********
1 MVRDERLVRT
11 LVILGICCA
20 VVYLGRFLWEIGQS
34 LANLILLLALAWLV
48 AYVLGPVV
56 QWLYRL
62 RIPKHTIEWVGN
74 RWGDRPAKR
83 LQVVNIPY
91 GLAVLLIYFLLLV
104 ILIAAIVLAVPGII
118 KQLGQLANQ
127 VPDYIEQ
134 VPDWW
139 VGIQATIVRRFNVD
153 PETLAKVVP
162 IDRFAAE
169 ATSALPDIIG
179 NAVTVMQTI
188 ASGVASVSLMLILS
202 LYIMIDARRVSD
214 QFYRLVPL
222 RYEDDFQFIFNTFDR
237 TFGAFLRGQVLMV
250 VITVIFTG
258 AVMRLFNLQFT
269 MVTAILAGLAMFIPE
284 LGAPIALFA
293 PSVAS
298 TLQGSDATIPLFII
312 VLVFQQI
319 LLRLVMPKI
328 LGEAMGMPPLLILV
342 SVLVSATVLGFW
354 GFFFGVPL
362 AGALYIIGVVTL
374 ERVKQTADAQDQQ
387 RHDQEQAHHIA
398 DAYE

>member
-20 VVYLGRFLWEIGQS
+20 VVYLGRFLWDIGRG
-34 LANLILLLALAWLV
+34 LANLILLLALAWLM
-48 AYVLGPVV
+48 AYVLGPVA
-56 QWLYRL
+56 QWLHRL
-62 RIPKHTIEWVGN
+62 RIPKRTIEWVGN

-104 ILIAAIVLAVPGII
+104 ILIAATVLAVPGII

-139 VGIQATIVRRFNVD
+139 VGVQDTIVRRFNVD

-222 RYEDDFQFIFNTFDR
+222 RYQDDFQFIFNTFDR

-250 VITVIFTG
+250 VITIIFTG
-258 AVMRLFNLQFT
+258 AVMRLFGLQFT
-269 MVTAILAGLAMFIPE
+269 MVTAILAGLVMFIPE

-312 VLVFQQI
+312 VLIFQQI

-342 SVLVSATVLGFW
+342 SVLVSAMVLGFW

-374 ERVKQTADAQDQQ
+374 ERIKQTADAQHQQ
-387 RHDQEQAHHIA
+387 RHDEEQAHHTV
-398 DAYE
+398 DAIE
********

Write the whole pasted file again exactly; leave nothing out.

1 MVRDERLVRT
11 LVILGICCA
20 VVYLGRFLWEIGQS
34 LANLILLLALAWLV
48 AYVLGPVV
56 QWLYRL
62 RIPKHTIEWVGN
74 RWGDRPAKR
83 LQVVNIPY
91 GLAVLLIYFLLLV
104 ILIAAIVLAVPGII
118 KQLGQLANQ
127 VPDYIEQ
134 VPDWW
139 VGIQATIVRRFNVD
153 PETLAKVVP
162 IDRFAAE
169 ATSALPDIIG
179 NAVTVMQTI
188 ASGVASVSLMLILS
202 LYIMIDARRVSD
214 QFYRLVPL
222 RYEDDFQFIFNTFDR
237 TFGAFLRGQVLMV
250 VITVIFTG
258 AVMRLFNLQFT
269 MVTAILAGLAMFIPE
284 LGAPIALFA
293 PSVAS
298 TLQGSDATIPLFII
312 VLVFQQI
319 LLRLVMPKI
328 LGEAMGMPPLLILV
342 SVLVSATVLGFW
354 GFFFGVPL
362 AGALYIIGVVTL
374 ERVKQTADAQDQQ
387 RHDQEQAHHIA
398 DAYE

>member
-20 VVYLGRFLWEIGQS
+20 VVYLGRFLWDIGRG
-34 LANLILLLALAWLV
+34 LANLILLLALAWLM
-48 AYVLGPVV
+48 AYVLGPVA
-56 QWLYRL
+56 QWLHRL
-62 RIPKHTIEWVGN
+62 RIPKRTIEWVGN

-104 ILIAAIVLAVPGII
+104 ILIAATVLAVPGII

-139 VGIQATIVRRFNVD
+139 VGVQDTIVRRFNVD

-222 RYEDDFQFIFNTFDR
+222 RYQDDFQFIFNTFDR

-250 VITVIFTG
+250 VITIIFTG
-258 AVMRLFNLQFT
+258 AVMRLFGLQFT
-269 MVTAILAGLAMFIPE
+269 MVTAILAGLVMFIPE

-312 VLVFQQI
+312 VLIFQQI

-342 SVLVSATVLGFW
+342 SVLVSAMVLGFW

-374 ERVKQTADAQDQQ
+374 ERIKQTADAQHQQ
-387 RHDQEQAHHIA
+387 RHDEEQAHHTV
-398 DAYE
+398 DAIE